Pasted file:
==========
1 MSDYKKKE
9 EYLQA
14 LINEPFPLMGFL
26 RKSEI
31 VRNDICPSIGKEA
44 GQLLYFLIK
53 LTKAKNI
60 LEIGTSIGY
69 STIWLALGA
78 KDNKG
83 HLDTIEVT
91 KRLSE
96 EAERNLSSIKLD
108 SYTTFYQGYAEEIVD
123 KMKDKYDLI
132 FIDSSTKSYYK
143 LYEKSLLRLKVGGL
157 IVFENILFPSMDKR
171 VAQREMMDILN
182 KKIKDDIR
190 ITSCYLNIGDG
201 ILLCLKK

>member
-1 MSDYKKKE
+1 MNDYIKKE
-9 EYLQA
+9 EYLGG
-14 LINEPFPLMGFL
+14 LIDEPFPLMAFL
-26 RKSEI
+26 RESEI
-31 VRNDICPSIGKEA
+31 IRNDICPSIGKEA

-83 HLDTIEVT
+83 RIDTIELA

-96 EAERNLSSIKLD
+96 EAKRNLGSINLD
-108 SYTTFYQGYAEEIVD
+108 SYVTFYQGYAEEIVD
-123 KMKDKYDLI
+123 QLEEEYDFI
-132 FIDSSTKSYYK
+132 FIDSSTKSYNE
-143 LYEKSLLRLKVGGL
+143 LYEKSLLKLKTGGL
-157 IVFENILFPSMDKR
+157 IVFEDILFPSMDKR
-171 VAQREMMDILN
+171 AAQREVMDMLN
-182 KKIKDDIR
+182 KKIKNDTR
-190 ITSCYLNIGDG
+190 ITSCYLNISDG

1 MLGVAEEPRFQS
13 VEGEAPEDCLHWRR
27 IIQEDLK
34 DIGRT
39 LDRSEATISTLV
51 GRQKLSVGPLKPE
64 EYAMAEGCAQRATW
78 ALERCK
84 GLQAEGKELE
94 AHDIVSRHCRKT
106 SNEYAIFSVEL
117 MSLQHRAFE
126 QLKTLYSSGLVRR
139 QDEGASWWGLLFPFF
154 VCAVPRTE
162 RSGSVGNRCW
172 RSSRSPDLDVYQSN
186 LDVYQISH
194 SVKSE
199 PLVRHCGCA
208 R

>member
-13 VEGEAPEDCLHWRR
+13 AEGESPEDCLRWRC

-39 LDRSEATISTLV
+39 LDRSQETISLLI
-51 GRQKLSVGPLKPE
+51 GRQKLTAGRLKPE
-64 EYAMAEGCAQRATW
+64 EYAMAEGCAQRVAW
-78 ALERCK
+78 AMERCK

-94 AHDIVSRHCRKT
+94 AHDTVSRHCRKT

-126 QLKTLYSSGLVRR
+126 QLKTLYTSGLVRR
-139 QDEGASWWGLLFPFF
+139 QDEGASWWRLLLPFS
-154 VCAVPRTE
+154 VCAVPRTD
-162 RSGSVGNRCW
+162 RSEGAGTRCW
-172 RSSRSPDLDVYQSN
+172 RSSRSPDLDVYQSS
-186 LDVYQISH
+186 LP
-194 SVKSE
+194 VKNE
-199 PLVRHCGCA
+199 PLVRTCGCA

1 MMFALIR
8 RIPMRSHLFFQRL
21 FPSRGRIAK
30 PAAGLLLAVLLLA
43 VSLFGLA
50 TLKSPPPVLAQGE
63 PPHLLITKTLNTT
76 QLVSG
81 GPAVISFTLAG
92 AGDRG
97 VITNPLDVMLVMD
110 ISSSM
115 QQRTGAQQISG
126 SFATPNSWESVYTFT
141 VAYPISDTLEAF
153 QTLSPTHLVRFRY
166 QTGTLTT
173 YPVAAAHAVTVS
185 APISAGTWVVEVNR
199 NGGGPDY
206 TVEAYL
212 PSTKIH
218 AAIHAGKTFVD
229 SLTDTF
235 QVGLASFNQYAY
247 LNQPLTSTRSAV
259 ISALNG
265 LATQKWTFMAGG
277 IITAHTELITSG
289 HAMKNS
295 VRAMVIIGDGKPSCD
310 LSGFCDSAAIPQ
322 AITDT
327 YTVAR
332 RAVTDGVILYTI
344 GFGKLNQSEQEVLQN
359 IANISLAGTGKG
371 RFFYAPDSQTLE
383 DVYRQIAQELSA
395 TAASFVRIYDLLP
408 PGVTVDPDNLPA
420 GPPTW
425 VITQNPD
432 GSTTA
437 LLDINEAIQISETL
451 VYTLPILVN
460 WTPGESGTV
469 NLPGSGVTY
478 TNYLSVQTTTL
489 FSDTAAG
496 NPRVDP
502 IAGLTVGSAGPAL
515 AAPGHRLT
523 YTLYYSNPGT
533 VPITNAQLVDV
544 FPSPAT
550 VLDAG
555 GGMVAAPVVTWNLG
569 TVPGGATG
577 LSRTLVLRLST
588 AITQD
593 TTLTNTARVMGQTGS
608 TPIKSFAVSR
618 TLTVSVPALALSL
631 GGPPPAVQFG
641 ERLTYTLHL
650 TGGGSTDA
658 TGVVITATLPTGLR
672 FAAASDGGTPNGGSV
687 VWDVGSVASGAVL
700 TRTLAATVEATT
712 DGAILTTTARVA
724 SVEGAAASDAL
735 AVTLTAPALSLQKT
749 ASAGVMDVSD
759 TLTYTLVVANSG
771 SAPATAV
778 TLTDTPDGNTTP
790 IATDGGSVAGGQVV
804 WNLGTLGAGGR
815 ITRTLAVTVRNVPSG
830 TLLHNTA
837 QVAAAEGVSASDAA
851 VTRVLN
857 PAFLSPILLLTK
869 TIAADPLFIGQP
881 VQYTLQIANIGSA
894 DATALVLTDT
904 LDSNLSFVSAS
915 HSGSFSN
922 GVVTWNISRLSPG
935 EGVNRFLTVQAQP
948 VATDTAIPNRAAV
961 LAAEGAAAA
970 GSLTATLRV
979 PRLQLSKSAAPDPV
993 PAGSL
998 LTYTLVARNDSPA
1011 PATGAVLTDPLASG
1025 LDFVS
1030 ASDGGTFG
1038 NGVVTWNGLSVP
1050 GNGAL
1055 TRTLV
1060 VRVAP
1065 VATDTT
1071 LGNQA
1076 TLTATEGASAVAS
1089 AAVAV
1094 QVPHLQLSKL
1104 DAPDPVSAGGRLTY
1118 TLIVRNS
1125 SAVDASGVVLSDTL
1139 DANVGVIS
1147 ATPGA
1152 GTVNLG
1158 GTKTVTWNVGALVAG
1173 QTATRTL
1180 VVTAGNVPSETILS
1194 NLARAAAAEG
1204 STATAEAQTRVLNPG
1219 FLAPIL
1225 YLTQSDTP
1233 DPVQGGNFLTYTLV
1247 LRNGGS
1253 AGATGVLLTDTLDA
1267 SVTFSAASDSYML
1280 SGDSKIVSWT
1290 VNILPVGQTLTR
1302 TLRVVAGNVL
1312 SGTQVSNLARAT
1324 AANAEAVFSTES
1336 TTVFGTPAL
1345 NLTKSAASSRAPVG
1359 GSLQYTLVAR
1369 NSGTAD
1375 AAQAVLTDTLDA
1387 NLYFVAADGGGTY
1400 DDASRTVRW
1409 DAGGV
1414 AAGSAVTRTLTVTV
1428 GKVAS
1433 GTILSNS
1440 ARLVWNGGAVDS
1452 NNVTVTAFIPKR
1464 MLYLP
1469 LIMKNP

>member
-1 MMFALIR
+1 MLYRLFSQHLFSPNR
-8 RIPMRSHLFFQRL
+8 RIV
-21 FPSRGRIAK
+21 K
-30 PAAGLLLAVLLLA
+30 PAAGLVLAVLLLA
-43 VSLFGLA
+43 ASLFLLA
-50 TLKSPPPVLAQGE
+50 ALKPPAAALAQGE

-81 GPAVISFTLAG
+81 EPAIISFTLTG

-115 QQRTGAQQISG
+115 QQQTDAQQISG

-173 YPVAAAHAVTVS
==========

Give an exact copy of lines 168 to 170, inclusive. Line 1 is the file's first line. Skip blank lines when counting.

631 GGPPPAVQFG
641 ERLTYTLHL
650 TGGGSTDA